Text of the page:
Eamonn Dillon’s short Home Truths gives voice to the victims of the housing crisis
The housing crisis is never far from the headlines in Ireland. It’s always worth remembering that it’s not just a political football, kicked backwards and forwards by our landlord leaders while they profit and profilgate. The housing crisis has ruined and cost far too many lives in Dublin and beyond, and a new short from filmmaker Eamonn Dillon highlights the depths of the difficulty people face under Ireland’s high risk of homelessness. Home Truths features hard-hitting real life interviews with victims of Dublin’s rental system and depicts the stark reality of the housing crisis in Ireland.
Eamonn Dillon first witnessed the seriousness of the Dublin housing shortage while volunteering with Apollo House in 2017. During this time he made the short film Miss Apollo about a young homeless woman pursuing a career in modelling.
Dillon soon found himself stuck in the rental trap having been evicted unfairly twice and then forced to move house numerous times over the course of a couple of years. The uncertainty and constant moving eventually took its toll on Dillon’s mental health causing him extreme anxiety.
While volunteering with the Dublin Central Housing Action, Dillon contributed his story to a Facebook group called Home Truths, which collected interviews with people who had been severely affected by the housing situation in Dublin and throughout Ireland.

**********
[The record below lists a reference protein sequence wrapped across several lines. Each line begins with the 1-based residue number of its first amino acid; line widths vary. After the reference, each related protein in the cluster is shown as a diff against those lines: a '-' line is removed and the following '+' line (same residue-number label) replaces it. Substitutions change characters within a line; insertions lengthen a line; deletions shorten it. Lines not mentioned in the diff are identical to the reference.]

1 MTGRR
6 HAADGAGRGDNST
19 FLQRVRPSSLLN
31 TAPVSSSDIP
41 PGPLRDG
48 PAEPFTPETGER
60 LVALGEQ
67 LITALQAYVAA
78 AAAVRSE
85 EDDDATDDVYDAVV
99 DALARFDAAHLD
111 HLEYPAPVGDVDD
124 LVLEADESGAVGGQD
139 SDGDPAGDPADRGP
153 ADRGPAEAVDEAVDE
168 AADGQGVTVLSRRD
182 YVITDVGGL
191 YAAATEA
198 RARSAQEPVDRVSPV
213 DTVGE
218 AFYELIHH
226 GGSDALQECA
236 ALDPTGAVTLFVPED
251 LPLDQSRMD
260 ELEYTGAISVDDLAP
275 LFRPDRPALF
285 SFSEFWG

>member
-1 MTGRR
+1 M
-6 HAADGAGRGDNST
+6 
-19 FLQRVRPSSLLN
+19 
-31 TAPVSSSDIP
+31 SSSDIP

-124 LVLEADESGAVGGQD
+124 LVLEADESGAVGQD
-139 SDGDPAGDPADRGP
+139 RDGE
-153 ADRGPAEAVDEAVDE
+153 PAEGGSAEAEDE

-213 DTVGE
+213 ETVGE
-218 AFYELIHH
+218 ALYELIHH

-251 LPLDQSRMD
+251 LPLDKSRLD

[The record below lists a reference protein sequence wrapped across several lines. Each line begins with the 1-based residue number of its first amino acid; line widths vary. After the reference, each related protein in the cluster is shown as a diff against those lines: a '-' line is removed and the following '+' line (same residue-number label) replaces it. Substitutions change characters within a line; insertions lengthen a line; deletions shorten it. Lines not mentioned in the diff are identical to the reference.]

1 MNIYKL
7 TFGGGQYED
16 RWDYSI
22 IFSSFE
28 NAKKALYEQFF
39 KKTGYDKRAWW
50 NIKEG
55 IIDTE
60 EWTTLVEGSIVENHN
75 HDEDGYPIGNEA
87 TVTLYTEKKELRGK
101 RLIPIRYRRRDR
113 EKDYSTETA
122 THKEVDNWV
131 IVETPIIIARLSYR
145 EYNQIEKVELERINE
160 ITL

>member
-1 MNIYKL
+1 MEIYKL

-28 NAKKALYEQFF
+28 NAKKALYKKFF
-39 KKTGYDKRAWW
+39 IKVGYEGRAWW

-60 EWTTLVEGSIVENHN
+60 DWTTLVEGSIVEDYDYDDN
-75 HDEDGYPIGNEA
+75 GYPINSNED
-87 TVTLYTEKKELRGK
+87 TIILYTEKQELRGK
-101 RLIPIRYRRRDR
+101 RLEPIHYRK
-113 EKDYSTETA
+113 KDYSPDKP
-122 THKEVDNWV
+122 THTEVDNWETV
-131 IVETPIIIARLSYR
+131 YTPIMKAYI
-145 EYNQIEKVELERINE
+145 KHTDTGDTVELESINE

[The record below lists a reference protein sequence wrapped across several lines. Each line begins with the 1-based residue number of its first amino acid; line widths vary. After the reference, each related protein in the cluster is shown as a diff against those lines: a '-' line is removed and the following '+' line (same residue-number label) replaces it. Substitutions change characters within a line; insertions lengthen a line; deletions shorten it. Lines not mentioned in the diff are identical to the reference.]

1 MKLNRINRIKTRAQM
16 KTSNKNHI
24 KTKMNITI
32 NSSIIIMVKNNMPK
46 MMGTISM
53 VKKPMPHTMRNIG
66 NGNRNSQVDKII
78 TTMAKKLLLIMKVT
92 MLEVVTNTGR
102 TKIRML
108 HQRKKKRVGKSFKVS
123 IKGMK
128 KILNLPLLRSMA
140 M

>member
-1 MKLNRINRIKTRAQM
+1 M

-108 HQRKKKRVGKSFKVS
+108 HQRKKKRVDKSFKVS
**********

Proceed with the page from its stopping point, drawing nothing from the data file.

Describing his experience, Dillon said:
“Even though I’d had a miserable time when renting in Dublin, when I read some of the other stories, my own seemed almost quaint by comparison”
The harrowing experiences of the other contributors inspired Dillon to make his short film Home Truths. The film provides a compilation of these true stories set against a strikingly bleak backdrop of Dublin’s streets and properties shot in arresting black and white.
The result is a grim depiction of the country’s housing crisis. By sharing these real stories, Dillon is giving a voice to the thousands of other victims exploited by Ireland’s dysfunctional housing system. The film is also an attempt to enlighten those in middle Ireland who are lucky enough to have afforded their own homes and are oblivious to the extent of the problem.
Describing the crisis, Dillon has said:
“The housing situation in Dublin is so bad that it’s become like a kind of Stockholm Syndrome – people are now so used to being abused that they forget that it’s not normal – I worked in an English language school where all of my students lived in what were basically slums (I knew of one house where 42 Brazilians lived in 7 rooms, with the rent on the house being 17,000 Euros a month) and they were all in awe of the fact that I had my own room even though I was a 30-year-old adult with a full-time job”
In describing his work, Eamonn says he is fascinated “with meaning and what people truly want from their lives, an ever more relevant issue in an age when so many people are questioning society’s long-held values”.
As well as Miss Apollo and Home Truths, Dillon has also made another short called Joe Odiboh: Release– a biographical portrait of a Nigerian artist and his efforts to maintain his humanity within Ireland’s Direct Provision refugee processing system. A clip of this film will be featured as part of the Irish Museum of Modern Art’s Maternal Gaze Exhibition.
A trailer for Home Truths is available now and you can watch the full 11 minute short itself on Youtube HERE.